Selling Against the Competition, A Memo to CPAs by Sen. Barack Obama

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By Allan Boress, CPA - As I proceed to the nomination for the Office of President of the United States, I would like to share with you how I have overcome the odds, and $120 million raised by Senator Clinton’s campaign, to win this hallowed position.

My win at this juncture is not that much different than the dilemma faced by CPA firms in the first round of a multiple selection process.

Many times, in the selection of a CPA firm, a large or valued client will interview more than one firm and pit them against each other in a two round affair. What we have just witnessed this primary season would be akin to Round One of the process, the narrowing down of candidates to the final competition (Round Two).

I believe the analogy of my campaign to Mrs. Clinton’s, and against all other comers in Round One is true, and there is much to be learned.

As in your business, and in mine, what the candidates say in Round One is going to be pretty much the same, a variation of we’re really good at what we do, we care about our constituents (clients), we have the brightest and the best working for us, and we will make our country better than it is (the “change” thing I’ve been talking about).

The first Round is really based on chemistry with the buyer, as the real differences won’t come out until the final round (the general election). My race against Hillary has been based on winning the voters over with personal chemistry, which is 50 – 80% of making any sale. You would have to admit that in this department I win hands down. It’s the chemistry component that explains my success to proceed to the nomination and Round Two, as it does most often with CPA firms.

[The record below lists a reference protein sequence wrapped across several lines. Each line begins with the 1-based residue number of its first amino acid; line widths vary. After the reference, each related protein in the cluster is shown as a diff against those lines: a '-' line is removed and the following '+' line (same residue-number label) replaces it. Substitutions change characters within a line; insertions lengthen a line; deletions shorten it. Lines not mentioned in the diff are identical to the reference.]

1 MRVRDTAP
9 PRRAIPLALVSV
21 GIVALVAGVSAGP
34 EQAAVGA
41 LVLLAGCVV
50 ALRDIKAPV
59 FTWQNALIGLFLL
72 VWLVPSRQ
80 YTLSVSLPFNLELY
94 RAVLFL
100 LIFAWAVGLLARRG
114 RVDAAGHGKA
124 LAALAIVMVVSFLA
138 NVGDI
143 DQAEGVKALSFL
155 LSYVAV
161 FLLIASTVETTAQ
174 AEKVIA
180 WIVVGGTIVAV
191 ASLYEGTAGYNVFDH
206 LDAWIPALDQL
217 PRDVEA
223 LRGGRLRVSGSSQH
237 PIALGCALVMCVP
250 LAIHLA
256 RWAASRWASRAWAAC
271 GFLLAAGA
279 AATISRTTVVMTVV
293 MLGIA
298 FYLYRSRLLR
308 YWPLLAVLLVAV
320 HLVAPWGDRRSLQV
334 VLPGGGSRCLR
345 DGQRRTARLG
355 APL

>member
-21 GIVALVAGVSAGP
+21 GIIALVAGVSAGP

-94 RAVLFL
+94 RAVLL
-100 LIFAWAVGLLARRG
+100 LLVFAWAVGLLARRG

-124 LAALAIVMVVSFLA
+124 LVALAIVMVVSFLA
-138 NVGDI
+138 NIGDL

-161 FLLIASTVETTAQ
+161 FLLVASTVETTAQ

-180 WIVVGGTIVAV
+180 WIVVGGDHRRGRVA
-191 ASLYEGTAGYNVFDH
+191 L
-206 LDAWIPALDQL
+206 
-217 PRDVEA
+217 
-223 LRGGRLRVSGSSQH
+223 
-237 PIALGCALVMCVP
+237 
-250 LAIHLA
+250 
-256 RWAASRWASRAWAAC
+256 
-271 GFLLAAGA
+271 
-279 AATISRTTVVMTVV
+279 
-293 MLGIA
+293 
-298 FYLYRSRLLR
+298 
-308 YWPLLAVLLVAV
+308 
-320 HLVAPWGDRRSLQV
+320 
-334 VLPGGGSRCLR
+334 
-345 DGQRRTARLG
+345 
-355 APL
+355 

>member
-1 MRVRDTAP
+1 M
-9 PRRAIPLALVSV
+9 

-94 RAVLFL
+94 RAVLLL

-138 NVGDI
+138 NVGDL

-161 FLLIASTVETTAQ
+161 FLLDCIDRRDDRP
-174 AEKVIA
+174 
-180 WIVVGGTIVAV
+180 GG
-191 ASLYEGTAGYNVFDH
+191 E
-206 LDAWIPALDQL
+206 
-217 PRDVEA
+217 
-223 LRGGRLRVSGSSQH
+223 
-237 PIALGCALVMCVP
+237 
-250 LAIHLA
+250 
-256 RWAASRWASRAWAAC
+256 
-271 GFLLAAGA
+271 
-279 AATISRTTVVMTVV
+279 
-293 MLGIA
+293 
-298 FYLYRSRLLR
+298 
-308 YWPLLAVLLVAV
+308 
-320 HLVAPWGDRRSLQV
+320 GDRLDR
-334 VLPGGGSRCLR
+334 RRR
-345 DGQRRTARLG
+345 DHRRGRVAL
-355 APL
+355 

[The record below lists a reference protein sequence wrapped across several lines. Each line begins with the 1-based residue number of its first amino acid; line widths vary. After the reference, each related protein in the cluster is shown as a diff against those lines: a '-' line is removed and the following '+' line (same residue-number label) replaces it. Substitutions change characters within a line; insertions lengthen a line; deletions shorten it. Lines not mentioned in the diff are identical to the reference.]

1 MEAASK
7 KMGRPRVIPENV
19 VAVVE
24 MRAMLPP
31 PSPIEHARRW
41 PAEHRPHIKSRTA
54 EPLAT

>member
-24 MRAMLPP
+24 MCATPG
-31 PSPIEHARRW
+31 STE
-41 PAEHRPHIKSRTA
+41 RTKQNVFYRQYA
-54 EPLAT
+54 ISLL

However, the final round is more serious. Here, specific ideas and solutions must come into play as the decision the buyer must make is very important indeed. This is where you have to draw the distinction between yourself and the competitor, so the buyer (voter) can make an easier choice. Again, if the buyer can’t tell the difference, the buyer will vote on chemistry – or in your case – lowest fees.

That’s my challenge coming into the fall election, and thankfully I have many months to figure that part of it out. We will plan and strategize how to best appeal to the buyer and make the voting decision as easy as possible (for us). The same thing has to occur in Round Two of a major selection process for a CPA firm: you must listen to the buyer extremely well, and package your ideas in such a way that they can see themselves implementing them and succeeding doing so.

This is not an easy task, and the most successful selling firms are not necessarily the most capable, a possible problem I will have to overcome to win in November.

See you at the polls in November! Vote for me,

Your friend,

Barack H. Obama


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